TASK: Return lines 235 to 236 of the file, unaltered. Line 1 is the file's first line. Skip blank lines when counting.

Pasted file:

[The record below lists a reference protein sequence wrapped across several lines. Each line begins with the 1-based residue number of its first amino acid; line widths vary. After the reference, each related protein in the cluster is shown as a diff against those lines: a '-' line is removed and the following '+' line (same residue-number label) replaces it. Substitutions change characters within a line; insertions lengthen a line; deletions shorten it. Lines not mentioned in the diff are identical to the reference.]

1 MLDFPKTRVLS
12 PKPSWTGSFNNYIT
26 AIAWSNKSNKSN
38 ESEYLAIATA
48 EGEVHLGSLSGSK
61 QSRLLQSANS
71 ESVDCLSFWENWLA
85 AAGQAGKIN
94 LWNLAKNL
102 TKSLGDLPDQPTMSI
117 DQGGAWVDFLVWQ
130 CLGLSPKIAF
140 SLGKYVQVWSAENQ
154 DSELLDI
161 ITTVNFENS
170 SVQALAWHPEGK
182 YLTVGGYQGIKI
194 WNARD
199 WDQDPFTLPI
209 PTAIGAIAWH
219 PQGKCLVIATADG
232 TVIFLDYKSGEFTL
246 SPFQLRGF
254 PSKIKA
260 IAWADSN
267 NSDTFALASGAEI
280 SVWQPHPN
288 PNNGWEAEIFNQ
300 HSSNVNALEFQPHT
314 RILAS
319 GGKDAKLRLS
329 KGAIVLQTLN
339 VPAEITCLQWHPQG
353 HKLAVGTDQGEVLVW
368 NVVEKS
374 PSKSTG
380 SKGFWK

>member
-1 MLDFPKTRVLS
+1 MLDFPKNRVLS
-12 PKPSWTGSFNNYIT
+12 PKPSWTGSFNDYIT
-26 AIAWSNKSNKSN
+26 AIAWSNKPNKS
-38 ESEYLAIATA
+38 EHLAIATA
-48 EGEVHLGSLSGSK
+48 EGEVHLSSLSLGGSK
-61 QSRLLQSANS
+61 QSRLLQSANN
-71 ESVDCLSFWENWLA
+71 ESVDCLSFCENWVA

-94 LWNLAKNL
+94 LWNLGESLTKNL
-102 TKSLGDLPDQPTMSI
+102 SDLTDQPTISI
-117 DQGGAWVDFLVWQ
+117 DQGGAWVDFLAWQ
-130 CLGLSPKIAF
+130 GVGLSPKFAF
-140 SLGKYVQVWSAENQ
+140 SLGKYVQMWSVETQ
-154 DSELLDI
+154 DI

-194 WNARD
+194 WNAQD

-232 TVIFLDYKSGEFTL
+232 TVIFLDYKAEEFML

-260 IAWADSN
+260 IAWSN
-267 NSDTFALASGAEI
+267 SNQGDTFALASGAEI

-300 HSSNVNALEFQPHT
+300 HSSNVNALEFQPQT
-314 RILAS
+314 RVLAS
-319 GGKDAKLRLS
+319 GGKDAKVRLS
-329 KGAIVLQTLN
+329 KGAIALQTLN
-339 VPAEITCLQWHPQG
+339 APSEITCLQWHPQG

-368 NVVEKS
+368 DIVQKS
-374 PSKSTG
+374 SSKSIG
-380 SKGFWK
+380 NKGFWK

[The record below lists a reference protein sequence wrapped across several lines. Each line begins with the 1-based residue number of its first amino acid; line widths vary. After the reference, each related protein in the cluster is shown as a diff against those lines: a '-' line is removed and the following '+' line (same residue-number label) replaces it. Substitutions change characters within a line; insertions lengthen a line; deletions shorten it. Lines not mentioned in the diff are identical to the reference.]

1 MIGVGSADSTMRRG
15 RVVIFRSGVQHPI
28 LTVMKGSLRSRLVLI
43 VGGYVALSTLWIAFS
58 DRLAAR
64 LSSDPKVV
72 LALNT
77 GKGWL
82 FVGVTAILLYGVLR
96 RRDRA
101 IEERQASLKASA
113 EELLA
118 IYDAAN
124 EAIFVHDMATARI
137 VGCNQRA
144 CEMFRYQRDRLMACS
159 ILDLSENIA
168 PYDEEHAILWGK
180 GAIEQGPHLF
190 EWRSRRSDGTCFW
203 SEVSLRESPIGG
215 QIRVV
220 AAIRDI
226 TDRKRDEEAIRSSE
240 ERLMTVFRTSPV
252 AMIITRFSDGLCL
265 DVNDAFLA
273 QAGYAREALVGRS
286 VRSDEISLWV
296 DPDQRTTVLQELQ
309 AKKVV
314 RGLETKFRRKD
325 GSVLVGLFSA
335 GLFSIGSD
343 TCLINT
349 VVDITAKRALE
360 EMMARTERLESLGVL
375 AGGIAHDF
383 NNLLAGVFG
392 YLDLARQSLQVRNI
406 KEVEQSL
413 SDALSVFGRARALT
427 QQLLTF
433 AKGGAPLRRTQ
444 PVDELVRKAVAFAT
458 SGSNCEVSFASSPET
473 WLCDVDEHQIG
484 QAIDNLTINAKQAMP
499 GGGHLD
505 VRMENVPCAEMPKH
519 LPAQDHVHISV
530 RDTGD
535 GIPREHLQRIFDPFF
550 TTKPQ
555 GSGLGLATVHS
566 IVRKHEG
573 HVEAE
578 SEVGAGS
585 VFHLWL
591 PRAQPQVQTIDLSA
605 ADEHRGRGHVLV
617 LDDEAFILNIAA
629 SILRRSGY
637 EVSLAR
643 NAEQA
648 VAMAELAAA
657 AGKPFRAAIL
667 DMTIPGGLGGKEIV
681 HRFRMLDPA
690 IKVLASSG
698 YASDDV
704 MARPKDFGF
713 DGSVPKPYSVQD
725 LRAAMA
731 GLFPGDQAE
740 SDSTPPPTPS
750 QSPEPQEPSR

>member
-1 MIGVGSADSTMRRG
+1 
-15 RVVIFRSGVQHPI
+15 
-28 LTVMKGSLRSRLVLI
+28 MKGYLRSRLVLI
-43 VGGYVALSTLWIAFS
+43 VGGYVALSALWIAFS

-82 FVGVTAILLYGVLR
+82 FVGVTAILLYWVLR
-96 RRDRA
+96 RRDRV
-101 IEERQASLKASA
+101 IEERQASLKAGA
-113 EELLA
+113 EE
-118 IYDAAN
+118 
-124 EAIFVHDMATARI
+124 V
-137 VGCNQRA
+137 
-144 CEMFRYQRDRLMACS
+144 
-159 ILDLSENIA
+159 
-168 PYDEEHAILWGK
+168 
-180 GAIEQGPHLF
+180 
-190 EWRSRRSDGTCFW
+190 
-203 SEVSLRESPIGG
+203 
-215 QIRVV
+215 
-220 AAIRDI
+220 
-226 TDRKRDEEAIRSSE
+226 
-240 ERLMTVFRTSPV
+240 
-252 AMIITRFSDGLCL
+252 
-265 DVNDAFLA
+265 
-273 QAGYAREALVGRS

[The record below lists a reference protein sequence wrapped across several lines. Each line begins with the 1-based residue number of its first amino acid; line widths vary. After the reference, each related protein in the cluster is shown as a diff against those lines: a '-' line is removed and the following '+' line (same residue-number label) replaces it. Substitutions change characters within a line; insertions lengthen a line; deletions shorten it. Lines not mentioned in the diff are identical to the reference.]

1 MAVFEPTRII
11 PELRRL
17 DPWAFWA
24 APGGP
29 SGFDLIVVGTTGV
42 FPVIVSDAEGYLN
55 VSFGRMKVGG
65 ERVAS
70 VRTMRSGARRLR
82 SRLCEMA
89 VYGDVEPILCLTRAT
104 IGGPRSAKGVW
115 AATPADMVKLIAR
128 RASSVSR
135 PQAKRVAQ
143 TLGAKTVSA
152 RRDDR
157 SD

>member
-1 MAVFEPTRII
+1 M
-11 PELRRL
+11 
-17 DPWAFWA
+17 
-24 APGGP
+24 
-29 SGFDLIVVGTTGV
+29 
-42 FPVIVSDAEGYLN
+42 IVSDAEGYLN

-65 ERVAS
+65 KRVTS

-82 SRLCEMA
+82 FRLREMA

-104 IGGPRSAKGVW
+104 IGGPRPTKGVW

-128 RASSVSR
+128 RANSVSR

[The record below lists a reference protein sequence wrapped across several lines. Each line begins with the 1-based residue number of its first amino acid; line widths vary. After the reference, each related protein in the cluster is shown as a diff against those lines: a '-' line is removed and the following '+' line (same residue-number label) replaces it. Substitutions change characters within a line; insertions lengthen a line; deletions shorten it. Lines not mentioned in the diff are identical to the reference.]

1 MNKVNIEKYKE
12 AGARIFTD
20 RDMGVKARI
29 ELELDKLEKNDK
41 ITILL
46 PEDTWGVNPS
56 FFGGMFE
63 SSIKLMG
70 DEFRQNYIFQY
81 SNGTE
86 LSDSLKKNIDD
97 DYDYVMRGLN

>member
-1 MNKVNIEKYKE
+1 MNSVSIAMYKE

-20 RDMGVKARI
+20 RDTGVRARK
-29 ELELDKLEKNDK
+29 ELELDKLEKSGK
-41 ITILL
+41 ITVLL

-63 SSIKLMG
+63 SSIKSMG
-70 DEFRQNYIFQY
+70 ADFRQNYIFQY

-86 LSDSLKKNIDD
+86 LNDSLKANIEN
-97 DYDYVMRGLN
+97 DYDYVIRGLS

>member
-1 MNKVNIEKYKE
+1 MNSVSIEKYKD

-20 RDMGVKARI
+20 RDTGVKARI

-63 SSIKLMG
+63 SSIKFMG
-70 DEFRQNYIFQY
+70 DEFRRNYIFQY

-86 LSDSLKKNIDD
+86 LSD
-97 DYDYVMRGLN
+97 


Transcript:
>member
-1 MAVFEPTRII